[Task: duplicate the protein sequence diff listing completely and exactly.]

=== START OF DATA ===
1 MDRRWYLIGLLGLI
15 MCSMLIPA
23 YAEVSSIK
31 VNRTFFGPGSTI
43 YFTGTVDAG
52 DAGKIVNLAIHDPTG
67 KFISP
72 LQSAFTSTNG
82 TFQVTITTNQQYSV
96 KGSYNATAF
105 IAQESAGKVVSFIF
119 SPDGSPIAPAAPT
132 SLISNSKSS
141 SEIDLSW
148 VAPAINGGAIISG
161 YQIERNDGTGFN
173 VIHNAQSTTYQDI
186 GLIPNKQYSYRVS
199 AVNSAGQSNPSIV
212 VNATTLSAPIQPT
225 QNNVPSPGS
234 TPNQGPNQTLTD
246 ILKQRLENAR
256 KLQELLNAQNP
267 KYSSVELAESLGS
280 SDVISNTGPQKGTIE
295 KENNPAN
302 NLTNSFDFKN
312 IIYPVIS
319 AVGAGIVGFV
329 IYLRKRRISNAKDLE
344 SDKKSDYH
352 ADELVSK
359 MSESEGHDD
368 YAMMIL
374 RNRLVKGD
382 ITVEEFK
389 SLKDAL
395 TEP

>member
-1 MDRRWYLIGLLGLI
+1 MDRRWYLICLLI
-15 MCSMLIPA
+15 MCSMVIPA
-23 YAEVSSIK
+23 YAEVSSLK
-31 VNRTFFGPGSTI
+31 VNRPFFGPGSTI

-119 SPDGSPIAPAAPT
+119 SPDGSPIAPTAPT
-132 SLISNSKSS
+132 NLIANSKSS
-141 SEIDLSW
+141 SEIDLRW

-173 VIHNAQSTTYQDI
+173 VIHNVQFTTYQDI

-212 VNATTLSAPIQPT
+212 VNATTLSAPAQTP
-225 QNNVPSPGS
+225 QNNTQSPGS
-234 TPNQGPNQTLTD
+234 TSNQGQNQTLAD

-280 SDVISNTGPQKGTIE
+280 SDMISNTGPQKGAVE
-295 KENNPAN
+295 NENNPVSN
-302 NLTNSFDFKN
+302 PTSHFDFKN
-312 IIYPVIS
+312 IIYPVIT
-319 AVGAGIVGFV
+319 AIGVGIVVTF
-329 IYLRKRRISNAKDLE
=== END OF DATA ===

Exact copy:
1 MDRRWYLIGLLGLI
15 MCSMLIPA
23 YAEVSSIK
31 VNRTFFGPGSTI
43 YFTGTVDAG
52 DAGKIVNLAIHDPTG
67 KFISP
72 LQSAFTSTNG
82 TFQVTITTNQQYSV
96 KGSYNATAF
105 IAQESAGKVVSFIF
119 SPDGSPIAPAAPT
132 SLISNSKSS
141 SEIDLSW
148 VAPAINGGAIISG
161 YQIERNDGTGFN
173 VIHNAQSTTYQDI
186 GLIPNKQYSYRVS
199 AVNSAGQSNPSIV
212 VNATTLSAPIQPT
225 QNNVPSPGS
234 TPNQGPNQTLTD
246 ILKQRLENAR
256 KLQELLNAQNP
267 KYSSVELAESLGS
280 SDVISNTGPQKGTIE
295 KENNPAN
302 NLTNSFDFKN
312 IIYPVIS
319 AVGAGIVGFV
329 IYLRKRRISNAKDLE
344 SDKKSDYH
352 ADELVSK
359 MSESEGHDD
368 YAMMIL
374 RNRLVKGD
382 ITVEEFK
389 SLKDAL
395 TEP

>member
-1 MDRRWYLIGLLGLI
+1 MDRRWYLICLLI
-15 MCSMLIPA
+15 MCSMVIPA
-23 YAEVSSIK
+23 YAEVSSLK
-31 VNRTFFGPGSTI
+31 VNRPFFGPGSTI

-119 SPDGSPIAPAAPT
+119 SPDGSPIAPTAPT
-132 SLISNSKSS
+132 NLIANSKSS
-141 SEIDLSW
+141 SEIDLRW

-173 VIHNAQSTTYQDI
+173 VIHNVQFTTYQDI

-212 VNATTLSAPIQPT
+212 VNATTLSAPAQTP
-225 QNNVPSPGS
+225 QNNTQSPGS
-234 TPNQGPNQTLTD
+234 TSNQGQNQTLAD

-280 SDVISNTGPQKGTIE
+280 SDMISNTGPQKGAVE
-295 KENNPAN
+295 NENNPVSN
-302 NLTNSFDFKN
+302 PTSHFDFKN
-312 IIYPVIS
+312 IIYPVIT
-319 AVGAGIVGFV
+319 AIGVGIVVTF
-329 IYLRKRRISNAKDLE